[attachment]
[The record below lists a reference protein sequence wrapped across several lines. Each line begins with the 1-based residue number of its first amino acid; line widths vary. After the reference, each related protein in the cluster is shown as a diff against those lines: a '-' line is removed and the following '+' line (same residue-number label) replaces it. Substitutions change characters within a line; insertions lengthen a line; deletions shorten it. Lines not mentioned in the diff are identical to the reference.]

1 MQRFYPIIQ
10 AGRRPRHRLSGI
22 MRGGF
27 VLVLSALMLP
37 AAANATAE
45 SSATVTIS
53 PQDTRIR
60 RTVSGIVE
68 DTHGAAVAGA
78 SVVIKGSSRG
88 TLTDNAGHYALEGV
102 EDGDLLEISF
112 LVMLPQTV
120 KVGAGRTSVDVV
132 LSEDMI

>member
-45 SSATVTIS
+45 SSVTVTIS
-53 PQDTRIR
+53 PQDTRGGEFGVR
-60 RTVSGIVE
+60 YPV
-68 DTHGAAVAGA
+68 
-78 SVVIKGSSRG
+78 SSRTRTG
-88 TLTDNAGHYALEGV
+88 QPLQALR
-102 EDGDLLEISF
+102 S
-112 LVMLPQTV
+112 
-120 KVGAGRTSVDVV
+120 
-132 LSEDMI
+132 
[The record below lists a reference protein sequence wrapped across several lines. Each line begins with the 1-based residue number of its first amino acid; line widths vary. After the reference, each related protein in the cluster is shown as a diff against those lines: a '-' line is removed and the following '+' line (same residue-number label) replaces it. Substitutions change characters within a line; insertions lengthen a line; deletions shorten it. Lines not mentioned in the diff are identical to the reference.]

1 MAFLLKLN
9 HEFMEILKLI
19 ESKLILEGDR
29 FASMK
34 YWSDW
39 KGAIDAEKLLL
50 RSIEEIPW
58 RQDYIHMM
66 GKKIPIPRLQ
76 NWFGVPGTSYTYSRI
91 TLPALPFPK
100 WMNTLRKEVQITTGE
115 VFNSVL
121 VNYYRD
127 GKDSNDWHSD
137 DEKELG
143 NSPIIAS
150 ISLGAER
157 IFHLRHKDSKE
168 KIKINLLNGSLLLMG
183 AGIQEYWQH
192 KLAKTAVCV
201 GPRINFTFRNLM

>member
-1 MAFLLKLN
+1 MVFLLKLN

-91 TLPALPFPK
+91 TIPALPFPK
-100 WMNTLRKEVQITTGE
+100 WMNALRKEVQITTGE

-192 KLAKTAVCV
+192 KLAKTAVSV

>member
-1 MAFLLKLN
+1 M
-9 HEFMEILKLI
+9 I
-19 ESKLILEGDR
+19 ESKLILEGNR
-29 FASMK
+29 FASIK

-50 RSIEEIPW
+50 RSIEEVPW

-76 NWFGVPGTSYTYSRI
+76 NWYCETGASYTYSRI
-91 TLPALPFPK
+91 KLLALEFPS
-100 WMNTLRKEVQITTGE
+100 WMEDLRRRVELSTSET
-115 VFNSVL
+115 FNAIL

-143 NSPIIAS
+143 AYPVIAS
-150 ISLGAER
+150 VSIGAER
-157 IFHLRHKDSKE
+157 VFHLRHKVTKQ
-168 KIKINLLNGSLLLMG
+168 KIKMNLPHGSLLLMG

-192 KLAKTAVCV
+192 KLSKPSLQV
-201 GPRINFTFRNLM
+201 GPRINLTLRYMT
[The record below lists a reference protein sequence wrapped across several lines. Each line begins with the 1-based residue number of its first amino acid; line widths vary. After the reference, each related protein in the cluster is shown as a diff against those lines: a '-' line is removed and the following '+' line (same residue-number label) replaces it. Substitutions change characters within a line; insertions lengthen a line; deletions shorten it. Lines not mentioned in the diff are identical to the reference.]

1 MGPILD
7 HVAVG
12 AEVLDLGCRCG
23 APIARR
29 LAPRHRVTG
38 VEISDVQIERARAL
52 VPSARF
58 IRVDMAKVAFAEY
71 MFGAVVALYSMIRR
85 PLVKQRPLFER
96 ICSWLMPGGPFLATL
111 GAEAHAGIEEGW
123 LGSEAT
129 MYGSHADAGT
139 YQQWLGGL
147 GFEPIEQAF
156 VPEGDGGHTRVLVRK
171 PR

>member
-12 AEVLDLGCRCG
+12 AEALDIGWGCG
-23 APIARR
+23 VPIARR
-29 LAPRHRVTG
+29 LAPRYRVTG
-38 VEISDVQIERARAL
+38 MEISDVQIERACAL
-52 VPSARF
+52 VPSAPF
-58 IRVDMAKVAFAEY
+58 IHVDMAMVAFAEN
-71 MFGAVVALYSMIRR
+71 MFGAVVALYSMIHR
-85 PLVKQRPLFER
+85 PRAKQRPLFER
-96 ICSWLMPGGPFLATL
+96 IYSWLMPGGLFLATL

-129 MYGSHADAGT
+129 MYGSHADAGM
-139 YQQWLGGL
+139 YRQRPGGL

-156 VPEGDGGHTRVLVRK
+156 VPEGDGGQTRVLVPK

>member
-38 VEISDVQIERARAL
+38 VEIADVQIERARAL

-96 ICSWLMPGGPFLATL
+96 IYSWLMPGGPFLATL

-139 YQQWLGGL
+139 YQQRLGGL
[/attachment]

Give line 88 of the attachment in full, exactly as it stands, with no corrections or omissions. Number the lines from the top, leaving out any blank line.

-115 VFNSVL